This CD release contains the complete original album "Quiet Nights," which marked the final recorded collaboration between Miles Davis and Gil Evans. A controversial LP, neither Davis nor Evans felt it had been finished when it was issued. However, given the fact that this would be their last conjunct album (even though they would later participate together sporadically on short projects), it serves as a testament of their amazing musical partnership and contains many delightful moments.
As a bonus, three tunes from the same sessions that were not included on the original LP (the trumpeters only recordings with singer Bob Dorough, the tracks were issued on compilation albums and mark a very rare instance of Miles leader backing vocals) as well as Davis and Evans previous masterpiece, "Sketches of Spain" in its entirety.
01. Song #2 1:40
02. Once Upon A Summertime 3:27
03. Aos Pes Da Cruz 4:19
04. Song #1 4:37
05. Wait Till You See Her 4:06
06. Corcovado 2:45
07. Summer Night 6:02
08. Blue X-Mas 2:43*
09. Nothing Like You 2:00*
10. Devil May Care 3:27*
11. Concierto De Aranjuez 16:23
12. Will O The Wisp 3:50
13. The Pan Piper 4:00
14. Saeta 4:59
15. Solea 12:10
Total time: 76:33 min.
Tracks #1-7, from the album
"Quiet Nights" (Columbia CL2106)
(*) Bonus tracks from the same sessions
but not included on the original album
Tracks #11-15, from the album
"Sketches of Spain" (Columbia CL1480)
Personnel on tracks #1-6:
Gil Evans Orchestra, featuring: Ernie Royal, Bernie Glow, Harold 'Shorty' Baker (tp), J. J. Johnson, Frank Rehak (tb), Julius Watkins (fhr), Steve Lacy (sop), Jerome Richardson (fl), Paul Chambers (b), Jimmy Cobb (d), Willie Bobo, Elvin Jones (perc)
Recorded in New York, July 27 [#3, 6], August 13 [#4-5] & November 6 [#1-2], 1962
Personnel on track #7:
MIles Davis (tp), Victor Feldman (p), Ron Carter (b), and Frank Butler (d).
Recorded in Hollywood, on April 17, 1963
Personnel on tracks #8-9:
Miles Davis (tp), Frank Rehak (tb), Wayne Shorter (ts), Bob Dorough (vcl, p on #8), Paul Chambers (b), Jimmy Cobb (d), and Willie Bobo (bgo). Gil Evans (arr).
Recorde in New York, on August 21, 1962
Personnel on tracks #10:
Same as #8-9, except Bob Dorough omitted.
Recorded in New York, on August 23, 1962
Personnel on tracks #11-15:
Miles Davis (trumpet & flugelhorn), with orchestra arranged and conducted by Gil Evans.
Recorded in New York, November 20, 1959 [#11] & March 10, 1960 [#12-15]
Original sessions produced by Teo Macero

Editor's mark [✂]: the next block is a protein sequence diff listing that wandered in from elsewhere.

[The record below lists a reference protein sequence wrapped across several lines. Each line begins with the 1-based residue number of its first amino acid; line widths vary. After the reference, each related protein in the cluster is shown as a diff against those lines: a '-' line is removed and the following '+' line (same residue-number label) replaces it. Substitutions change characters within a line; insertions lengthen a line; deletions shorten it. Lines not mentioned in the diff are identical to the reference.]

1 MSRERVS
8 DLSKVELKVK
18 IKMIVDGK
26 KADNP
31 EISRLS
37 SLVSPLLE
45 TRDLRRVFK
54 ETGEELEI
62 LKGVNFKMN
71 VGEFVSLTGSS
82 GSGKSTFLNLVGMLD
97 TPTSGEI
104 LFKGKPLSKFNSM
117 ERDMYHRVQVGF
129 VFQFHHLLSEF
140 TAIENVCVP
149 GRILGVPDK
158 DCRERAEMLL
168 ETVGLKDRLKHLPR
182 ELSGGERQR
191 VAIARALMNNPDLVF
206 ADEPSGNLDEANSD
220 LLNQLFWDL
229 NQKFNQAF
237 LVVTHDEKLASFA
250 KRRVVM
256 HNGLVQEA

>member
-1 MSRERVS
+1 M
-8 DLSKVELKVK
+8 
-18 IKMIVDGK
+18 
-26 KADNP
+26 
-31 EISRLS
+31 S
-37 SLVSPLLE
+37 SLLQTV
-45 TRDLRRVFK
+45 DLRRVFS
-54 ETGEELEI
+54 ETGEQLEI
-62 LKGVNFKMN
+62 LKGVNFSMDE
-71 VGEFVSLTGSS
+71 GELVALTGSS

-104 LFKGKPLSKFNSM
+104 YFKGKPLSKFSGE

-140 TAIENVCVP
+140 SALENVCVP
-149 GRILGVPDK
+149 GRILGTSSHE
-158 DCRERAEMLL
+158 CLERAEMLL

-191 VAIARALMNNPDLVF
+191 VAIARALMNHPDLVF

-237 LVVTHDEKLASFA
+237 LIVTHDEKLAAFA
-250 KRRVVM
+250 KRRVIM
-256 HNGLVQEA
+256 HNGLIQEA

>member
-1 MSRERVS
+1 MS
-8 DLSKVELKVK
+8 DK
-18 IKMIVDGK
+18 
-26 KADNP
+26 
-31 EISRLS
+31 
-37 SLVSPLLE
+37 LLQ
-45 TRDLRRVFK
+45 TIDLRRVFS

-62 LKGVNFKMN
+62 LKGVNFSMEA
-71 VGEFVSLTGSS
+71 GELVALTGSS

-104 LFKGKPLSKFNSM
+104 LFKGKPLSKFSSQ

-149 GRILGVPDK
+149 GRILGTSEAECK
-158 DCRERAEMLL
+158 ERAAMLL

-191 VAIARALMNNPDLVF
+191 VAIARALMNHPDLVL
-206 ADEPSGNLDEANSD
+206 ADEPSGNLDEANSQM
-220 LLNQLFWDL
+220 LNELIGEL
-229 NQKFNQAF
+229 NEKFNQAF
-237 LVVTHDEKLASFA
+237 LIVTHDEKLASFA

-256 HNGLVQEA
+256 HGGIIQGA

"Miles Davis' final official collaboration with arranger Gil Evans resulted in their weakest project. There were only 27 minutes of music on the original Quiet Nights LP, and six minutes were taken up by a quintet performance of "Summer Night." The six remaining tracks are enjoyable enough (highlighted by "Once Upon a Summertime" and "Corcovado"), but rather brief, making one wonder why Evans could not have been persuaded to write more material [...]"
Scott Yanow -All Music Guide
-Sketches of Spain
"Along with Kind of Blue, In a Silent Way, and Round About Midnight, Sketches of Spain is one of Miles Davis' most enduring and innovative achievements. Recorded between November 1959 and March 1960 -- after Coltrane and Cannonball Adderley had left the band -- Davis teamed with Canadian arranger Gil Evans for the third time. Davis brought Evans the album's signature piece, "Concierto de Aranjuez," after hearing a classical version of it at bassist Joe Mondragon's house. Evans was as taken with it as Davis was, and set about to create an entire album of material around it. The result is a masterpiece of modern art. On the "Concierto," Evans' arrangement provided an orchestra and jazz band -- Paul Chambers, Jimmy Cobb, and Elvin Jones -- the opportunity to record a classical work as it was. The piece, with its stunning colors and intricate yet transcendent adagio, played by Davis on a flügelhorn with a Harmon mute, is one of the most memorable works to come from popular culture in the 20th century. Davis' control over his instrument is singular, and Evans' conducting is flawless. Also notable are "Saeta," with one of the most amazing technical solos of Davis' career, and the album's closer, "Solea," which is conceptually a narrative piece, based on an Andalusian folk song, about a woman who encounters the procession taking Christ to Calvary. She sings the narrative of his passion and the procession -- or parade -- with full brass accompaniment moving along. Cobb and Jones, with flamenco-flavored percussion, are particularly wonderful here, as they allow the orchestra to indulge in the lushly passionate arrangement Evans provided to accompany Davis, who was clearly at his most challenged here, though he delivers with grace and verve. Sketches of Spain is the most luxuriant and stridently romantic recording Davis ever made. To listen to it in the 21st century is still a spine-tingling experience, as one encounters a multitude of timbres, tonalities, and harmonic structures seldom found in the music called jazz."
Thom Jurek -All Music Guide